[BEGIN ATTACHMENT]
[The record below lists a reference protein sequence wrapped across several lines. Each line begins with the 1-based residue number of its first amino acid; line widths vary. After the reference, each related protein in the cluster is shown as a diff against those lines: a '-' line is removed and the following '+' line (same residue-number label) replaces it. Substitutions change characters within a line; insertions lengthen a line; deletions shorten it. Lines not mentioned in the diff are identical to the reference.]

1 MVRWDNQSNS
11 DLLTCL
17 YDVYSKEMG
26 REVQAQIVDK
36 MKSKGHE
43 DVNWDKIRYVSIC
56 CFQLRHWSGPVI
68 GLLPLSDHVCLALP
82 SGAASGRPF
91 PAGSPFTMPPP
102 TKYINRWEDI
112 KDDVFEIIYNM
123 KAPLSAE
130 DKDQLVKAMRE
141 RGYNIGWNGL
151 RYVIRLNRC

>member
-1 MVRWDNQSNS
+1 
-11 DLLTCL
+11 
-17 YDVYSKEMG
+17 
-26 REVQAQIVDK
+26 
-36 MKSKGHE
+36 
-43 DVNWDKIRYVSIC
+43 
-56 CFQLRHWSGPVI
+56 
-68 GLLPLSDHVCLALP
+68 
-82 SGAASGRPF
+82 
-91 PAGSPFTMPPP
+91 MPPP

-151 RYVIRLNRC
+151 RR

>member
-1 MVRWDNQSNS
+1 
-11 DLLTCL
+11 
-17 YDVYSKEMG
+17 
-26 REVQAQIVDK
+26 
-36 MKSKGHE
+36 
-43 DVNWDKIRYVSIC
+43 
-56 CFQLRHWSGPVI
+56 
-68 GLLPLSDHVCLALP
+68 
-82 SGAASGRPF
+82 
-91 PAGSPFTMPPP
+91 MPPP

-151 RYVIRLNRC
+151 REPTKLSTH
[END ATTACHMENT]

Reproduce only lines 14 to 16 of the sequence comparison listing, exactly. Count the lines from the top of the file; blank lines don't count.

123 KAPLSAE
130 DKDQLVKAMRE
141 RGYNIGWNGL